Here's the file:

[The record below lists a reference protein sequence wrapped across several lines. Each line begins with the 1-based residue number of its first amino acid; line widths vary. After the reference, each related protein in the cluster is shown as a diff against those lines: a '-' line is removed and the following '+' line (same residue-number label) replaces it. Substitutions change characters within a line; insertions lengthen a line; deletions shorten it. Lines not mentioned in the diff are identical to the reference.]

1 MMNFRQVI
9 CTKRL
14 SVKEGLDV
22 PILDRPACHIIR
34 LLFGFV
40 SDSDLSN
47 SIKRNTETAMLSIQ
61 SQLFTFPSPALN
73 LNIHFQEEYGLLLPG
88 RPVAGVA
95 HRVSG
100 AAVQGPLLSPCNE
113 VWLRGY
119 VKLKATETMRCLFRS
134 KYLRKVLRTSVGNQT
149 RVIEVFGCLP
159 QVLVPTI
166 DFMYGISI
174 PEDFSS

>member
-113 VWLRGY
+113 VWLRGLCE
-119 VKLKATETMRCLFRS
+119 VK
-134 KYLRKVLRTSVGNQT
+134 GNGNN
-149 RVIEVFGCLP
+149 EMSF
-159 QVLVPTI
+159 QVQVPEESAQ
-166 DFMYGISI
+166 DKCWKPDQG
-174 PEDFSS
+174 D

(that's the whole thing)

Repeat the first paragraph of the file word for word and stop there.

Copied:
[The record below lists a reference protein sequence wrapped across several lines. Each line begins with the 1-based residue number of its first amino acid; line widths vary. After the reference, each related protein in the cluster is shown as a diff against those lines: a '-' line is removed and the following '+' line (same residue-number label) replaces it. Substitutions change characters within a line; insertions lengthen a line; deletions shorten it. Lines not mentioned in the diff are identical to the reference.]